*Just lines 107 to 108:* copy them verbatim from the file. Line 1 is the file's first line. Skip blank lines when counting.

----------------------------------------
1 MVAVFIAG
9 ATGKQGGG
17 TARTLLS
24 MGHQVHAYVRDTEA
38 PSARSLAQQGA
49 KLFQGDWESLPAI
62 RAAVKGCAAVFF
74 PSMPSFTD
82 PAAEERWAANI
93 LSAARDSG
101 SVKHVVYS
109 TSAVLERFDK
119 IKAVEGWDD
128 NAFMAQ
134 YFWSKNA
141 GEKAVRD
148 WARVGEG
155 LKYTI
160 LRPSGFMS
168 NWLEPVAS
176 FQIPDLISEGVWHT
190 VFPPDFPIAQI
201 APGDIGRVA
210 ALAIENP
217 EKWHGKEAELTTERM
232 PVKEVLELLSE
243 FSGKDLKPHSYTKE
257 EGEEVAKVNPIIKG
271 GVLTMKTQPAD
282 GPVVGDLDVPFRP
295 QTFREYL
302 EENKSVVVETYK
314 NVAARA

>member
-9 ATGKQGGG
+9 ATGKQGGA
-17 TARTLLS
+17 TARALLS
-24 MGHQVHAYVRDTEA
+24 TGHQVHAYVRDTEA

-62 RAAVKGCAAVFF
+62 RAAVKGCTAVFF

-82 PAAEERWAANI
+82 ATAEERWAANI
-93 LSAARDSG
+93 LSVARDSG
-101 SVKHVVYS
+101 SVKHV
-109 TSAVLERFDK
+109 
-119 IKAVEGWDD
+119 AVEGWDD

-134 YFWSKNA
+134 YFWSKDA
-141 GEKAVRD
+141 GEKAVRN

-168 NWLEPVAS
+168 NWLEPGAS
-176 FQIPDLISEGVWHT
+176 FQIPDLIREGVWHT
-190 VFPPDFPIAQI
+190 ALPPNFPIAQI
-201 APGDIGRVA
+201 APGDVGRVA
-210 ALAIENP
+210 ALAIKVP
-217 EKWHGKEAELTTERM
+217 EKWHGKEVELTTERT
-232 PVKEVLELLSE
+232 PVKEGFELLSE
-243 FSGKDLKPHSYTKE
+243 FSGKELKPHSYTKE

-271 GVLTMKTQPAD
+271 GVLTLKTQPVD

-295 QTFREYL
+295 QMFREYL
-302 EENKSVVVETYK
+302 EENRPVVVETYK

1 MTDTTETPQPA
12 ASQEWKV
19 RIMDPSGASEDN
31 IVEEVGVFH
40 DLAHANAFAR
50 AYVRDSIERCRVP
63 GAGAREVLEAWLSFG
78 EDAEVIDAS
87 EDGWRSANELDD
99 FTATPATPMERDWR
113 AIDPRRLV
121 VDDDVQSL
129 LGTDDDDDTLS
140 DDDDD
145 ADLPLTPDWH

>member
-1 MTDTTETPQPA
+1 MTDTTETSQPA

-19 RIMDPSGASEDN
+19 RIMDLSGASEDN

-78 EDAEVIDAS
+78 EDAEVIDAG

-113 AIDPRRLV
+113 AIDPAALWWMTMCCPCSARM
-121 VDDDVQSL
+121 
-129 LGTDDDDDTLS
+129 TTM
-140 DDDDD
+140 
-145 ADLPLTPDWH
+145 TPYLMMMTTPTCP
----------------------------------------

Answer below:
-140 DDDDD
+140 